Soil erosion control

Marvel grass is one of the best grasses for soil erosion control and ground cover: it helps binding the soil even on 20° slopes (FAO, 2010).

Nutritional aspects
Nutritional attributes 

Marvel grass has a low nutritive value, with a protein content of 3-9% DM.


Marvel grass is a very palatable and popular pasture grass (Göhl, 1982) despite its low nutritive value (Pacheco et al., 1983). Dichanthium annulatum is one of the dominant species of the Banni grasslands, a belt of arid grasslands on the southern edge of marshy salt flats in Kutch District, Gujarat, India. These grasslands are traditionally used to fatten sheep, goats and bullocks (Ghotge, 2004).

Beef cattle

The following results were obtained from steers fed marvel grass hay in Texas (3 locations and 1 regrowth): DM intake of 16 to 80 g/W0.75 (1.7 to 2.1% W) and DM digestibility of 36-47%, giving a digestible DM intake of 6.2 to 38.0 g/LW0.75 (Pacheco et al., 1983). In Cuba, male cattle grazing a mixture of marvel grass, Paspalum notatum and various legume forages did not require nitrogen supplementation (Castillo et al., 2003).

Sheep and goats

In India, marvel grass is commonly grazed by sheep and goats (Maharaj Singh et al., 2002).

Protein content is about 5% DM (± 2%) (Feedipedia, 2011).

It can constitute the main forage component of the diet but must be supplemented with energy and protein from conventional or non conventional sources (Saiyed et al., 2003; Trivedi et al., 2005). In sheep, combinations of marvel grass hay and dry leaves (75:25) of various fodder tree species resulted in DM intakes ranging from 2.6 to 3.3% W (60.6-74 g/kg W0.75) and OM digestibilities between 41 and 56% (Singh et al., 2010). Sheep maintained live weight for 36 days on marvel grass alone and for 50 days on a marvel grass/Stylosanthes hamata mixture (Rai et al., 1995). In growing goats, marvel grass was found to be of a lesser quality than pangola (Digitaria eriantha) and resulted in lower weight gain and feed efficiency (Hsieh WeinChang et al., 2000).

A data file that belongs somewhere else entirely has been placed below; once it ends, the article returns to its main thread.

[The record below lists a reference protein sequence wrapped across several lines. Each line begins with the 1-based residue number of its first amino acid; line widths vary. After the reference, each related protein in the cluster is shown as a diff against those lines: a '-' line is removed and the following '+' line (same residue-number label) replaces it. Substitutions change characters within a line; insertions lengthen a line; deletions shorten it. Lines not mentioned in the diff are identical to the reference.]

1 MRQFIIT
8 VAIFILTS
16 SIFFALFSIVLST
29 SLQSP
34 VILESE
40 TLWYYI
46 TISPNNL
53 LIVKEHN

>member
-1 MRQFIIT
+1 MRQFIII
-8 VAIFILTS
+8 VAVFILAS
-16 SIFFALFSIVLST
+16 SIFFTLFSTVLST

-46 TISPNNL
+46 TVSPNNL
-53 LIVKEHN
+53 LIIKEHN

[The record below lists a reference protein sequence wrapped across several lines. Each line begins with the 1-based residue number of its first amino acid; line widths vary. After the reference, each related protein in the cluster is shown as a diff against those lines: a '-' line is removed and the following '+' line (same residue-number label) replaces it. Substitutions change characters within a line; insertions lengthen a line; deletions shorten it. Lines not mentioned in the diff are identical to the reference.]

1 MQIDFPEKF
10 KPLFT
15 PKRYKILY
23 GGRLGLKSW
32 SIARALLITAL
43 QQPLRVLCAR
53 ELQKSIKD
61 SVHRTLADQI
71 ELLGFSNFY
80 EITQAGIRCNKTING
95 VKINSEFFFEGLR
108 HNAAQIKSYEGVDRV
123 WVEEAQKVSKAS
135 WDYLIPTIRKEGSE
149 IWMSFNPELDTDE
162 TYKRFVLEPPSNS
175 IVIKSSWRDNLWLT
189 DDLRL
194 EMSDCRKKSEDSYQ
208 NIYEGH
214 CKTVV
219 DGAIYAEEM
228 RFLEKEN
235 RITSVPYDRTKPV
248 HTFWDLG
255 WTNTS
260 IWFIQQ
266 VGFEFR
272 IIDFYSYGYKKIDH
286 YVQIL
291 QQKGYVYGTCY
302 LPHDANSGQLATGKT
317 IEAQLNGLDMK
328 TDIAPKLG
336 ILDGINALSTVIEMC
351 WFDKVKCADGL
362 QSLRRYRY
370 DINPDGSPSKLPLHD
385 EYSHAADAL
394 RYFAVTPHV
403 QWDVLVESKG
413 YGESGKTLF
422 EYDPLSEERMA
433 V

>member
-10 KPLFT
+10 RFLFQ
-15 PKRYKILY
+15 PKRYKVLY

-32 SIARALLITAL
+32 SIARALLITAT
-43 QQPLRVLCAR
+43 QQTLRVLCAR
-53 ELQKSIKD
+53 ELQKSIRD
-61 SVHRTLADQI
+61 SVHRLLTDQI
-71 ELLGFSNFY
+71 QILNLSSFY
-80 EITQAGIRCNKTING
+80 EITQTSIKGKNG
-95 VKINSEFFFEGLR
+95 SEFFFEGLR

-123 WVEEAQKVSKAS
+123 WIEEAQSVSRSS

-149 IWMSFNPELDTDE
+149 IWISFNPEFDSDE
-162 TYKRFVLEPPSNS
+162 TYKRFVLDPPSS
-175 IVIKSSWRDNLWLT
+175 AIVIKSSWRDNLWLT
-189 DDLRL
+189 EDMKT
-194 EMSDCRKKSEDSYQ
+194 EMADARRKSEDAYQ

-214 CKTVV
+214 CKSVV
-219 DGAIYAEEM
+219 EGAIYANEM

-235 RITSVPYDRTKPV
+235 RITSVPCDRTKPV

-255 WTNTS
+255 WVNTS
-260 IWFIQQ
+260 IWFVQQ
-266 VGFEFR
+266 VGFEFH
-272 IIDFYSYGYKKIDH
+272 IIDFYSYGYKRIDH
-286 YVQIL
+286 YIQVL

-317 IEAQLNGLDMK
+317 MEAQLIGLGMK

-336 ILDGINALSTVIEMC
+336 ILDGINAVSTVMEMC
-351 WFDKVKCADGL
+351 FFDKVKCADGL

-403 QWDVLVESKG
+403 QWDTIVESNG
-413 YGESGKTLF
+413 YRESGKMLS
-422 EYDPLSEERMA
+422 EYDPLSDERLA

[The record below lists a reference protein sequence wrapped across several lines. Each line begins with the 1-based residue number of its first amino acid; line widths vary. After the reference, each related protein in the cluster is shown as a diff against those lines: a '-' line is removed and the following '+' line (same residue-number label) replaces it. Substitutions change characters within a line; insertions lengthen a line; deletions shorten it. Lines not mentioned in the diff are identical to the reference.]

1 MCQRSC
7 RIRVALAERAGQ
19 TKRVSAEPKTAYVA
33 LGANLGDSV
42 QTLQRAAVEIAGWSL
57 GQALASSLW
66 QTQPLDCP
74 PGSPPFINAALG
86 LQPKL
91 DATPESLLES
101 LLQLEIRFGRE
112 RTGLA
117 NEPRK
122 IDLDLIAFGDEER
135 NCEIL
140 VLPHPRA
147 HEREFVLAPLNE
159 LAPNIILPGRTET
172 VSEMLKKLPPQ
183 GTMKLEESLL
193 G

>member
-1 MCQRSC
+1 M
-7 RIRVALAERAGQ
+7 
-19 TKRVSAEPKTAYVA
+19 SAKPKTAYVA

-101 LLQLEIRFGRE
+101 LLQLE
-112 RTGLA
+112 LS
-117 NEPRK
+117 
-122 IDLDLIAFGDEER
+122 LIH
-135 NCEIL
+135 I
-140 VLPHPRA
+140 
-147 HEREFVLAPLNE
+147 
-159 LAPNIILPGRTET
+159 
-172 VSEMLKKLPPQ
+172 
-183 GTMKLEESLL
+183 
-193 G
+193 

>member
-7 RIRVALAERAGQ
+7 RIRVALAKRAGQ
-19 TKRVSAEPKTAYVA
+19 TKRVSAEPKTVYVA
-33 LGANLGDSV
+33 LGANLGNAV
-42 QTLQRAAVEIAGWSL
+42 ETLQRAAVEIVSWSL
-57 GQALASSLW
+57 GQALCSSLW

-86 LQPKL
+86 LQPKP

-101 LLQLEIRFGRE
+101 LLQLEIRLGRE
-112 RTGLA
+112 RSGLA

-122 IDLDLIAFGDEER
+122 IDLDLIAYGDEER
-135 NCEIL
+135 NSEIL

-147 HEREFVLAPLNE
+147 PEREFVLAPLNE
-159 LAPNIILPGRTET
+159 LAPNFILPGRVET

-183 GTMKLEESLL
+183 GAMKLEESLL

No information found (2011).

Nutritional tables

Avg: average or predicted value; SD: standard deviation; Min: minimum value; Max: maximum value; Nb: number of values (samples) used

Main analysis Unit Avg SD Min Max Nb
Dry matter % as fed 32.9 7.9 19.5 53.3 19
Crude protein % DM 5.5 1.4 2.6 8.5 22
Crude fibre % DM 41.3 3.1 34.9 45.5 22
NDF % DM 76.1 *
ADF % DM 47.8 *
Lignin % DM 7.1 *
Ether extract % DM 1.2 0.2 0.9 1.6 21
Ash % DM 9.6 1.3 7.0 11.9 22
Gross energy MJ/kg DM 17.9 *
Minerals Unit Avg SD Min Max Nb
Calcium g/kg DM 3.4 0.9 1.9 5.5 17
Phosphorus g/kg DM 1.6 0.5 0.3 2.4 17
Potassium g/kg DM 11.2 4.2 6.9 15.4 3
Sodium g/kg DM 0.1 0.1 0.0 0.2 3
Magnesium g/kg DM 1.1 1
Manganese mg/kg DM 46 1
Zinc mg/kg DM 49 1
Copper mg/kg DM 5 1
Ruminant nutritive values Unit Avg SD Min Max Nb
OM digestibility, Ruminant % 55.1 *
Energy digestibility, ruminants % 52.7 *
DE ruminants MJ/kg DM 9.4 *
ME ruminants MJ/kg DM 7.6 *
Nitrogen digestibility, ruminants % 47.4 1

The asterisk * indicates that the average value was obtained by an equation.


CIRAD, 1991; Dougall et al., 1960; Gill, 1970; Nooruddin et al., 1975; Patel, 1966; Sen, 1938

Last updated on 24/10/2012 00:44:33

Main analysis Unit Avg SD Min Max Nb
Crude protein % DM 3.8 1.0 2.7 4.6 3
Crude fibre % DM 39.3 0.5 38.9 39.9 3
NDF % DM 74.2 *
ADF % DM 45.6 *
Lignin % DM 6.6 *
Ether extract % DM 1.0 0.2 0.9 1.2 3
Ash % DM 10.5 1.0 9.5 11.5 3
Gross energy MJ/kg DM 17.5 *
Ruminant nutritive values Unit Avg SD Min Max Nb
OM digestibility, Ruminant % 53.3 *
Energy digestibility, ruminants % 49.9 *
DE ruminants MJ/kg DM 8.8 *
ME ruminants MJ/kg DM 7.1 *
Nitrogen digestibility, ruminants % 28.0 1

The asterisk * indicates that the average value was obtained by an equation.


Jayal, 1961; Sen, 1938

Last updated on 24/10/2012 00:44:33

Datasheet citation 

Heuzé V., Tran G., Archimède H., 2019. Marvel grass (Dichanthium annulatum). Feedipedia, a programme by INRAE, CIRAD, AFZ and FAO. https://www.feedipedia.org/node/463 Last updated on August 5, 2019, 22:01

English correction by Tim Smith (Animal Science consultant) and Hélène Thiollet (AFZ)